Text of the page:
BANGKOK – Thailand is looking to overhaul its two-decade-old copyright law to speed up removal of illegal online content and extend copyright protections for creative work.
The proposed law would require internet service providers, from web hosts to search engines, to set policies that would block users who repeatedly post stolen material. Internet companies would have to enact standard technical measures to detect infringing content. It also would grant copyrights for the life of the owner plus 50 years. The existing 1994 Copyright Act protects works 50 years from the date of creation.
Thailand’s Commerce Ministry said it expects a cabinet vote this month on the measure, which would go to the National Legislative Assembly, if it’s approved, and then to the king for his signature.
The measure is part of Thailand’s bid to join the World Intellectual Property Organization’s Copyright Treaty. Thailand wants to join so that its citizens’ copyrights are safeguarded abroad. But current Thai laws don’t comply with all treaty requirements, such as the need to apply technical measures to detect illegal content.
The proposed changes “are designed to ensure that ISPs are not intentionally reproducing or distributing pirated content on their systems before they are granted limited liability,” Ploynapa Julagasigorn, an intellectual property attorney at Tilleke & Gibbins in Bangkok, told Bloomberg Law in an email.
Much of the proposed amendment was modeled on the U.S.’s Digital Millennium Copyright Act , said Alec Wheatley, a Tilleke & Gibbins consultant. That includes the provisions on technical measures and safe harbor, which shields service providers from most lawsuits based on copyright violations, he said.
Under the existing copyright act, musicians and other creators must ask a Thai court to order illegally downloaded files to be deleted, then bring the takedown order to the service provider within a fixed time frame set by the court.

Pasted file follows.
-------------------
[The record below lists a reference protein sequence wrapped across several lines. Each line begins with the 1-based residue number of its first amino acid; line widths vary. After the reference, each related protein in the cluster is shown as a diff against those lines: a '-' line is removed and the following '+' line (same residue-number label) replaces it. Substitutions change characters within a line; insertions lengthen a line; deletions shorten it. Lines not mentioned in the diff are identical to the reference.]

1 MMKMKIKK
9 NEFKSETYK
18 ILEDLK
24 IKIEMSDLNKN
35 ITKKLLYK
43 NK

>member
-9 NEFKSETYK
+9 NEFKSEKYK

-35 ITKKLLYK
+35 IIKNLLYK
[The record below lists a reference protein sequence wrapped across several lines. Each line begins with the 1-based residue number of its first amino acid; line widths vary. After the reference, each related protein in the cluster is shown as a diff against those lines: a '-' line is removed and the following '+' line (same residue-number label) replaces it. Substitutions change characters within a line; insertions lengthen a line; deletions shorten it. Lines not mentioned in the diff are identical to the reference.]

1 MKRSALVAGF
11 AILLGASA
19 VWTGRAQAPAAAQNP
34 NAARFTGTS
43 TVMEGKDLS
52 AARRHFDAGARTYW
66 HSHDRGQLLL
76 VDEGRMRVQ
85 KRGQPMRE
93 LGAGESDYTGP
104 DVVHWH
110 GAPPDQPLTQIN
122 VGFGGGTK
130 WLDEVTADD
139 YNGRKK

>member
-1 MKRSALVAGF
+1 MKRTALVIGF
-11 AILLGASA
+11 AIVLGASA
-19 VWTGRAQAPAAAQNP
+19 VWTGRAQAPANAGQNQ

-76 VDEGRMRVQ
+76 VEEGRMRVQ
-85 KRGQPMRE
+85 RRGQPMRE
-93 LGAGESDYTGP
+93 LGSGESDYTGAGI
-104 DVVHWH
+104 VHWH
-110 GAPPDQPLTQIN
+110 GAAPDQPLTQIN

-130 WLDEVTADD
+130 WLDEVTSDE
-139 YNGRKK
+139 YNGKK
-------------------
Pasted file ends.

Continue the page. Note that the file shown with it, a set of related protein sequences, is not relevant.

The time limit is a problem because rights holders don’t always know every website that has pirated their intellectual property, said Say Sujintaya, regional chairwoman of Baker McKenzie’s intellectual property group in Asia. There was a “tremendous lobbying effort to amend the legislation,” she told Bloomberg Law in a phone interview.
Lobbyists wanted a faster way to remove content without time restrictions. The proposed revisions would provide both solutions. Rights holders could go straight to internet service providers to delete infringing material — without a court order — while ISPs would secure a U.S.-style safe harbor from infringement lawsuits. This would mean that service providers expunge content first, then respond to any appeals.
The proposed change would “enhance the confidence of copyright owners and creators that their works will be efficiently protected,” Nontaya Chulajata, an associate at IP law firm Rouse in Bangkok, told Bloomberg Law in an email. The e-commerce sector would benefit, as people become motivated to create products and services that can be sold over the internet, she said.
E-commerce would get a further boost because the revised act would remove some of the risk of doing business online, Wheatley said. Specifically, service providers receiving safe harbor would not incur as many legal costs to defend against infringement claims.
“Ideally, this limited liability will encourage more entities to enter the market to offer online services for the benefit of all,” Wheatley said.
Not everyone supports the proposed changes. Thailand would “abdicate its regulatory responsibility to investigate complaints” if it jettisons the need for court orders, said Phil Robertson, the deputy director of Human Rights Watch’s Asia division. He warned that people would abuse the new law to scrape the internet of content they don’t like.
“There’s no doubt that skipping due process to allow self-interested parties to demand takedowns of internet content will quickly cross over and impair freedom of expression,” he told Bloomberg Law in an email. “I predict this will quickly slide into much more worrisome online censorship.”
By Lien Hoang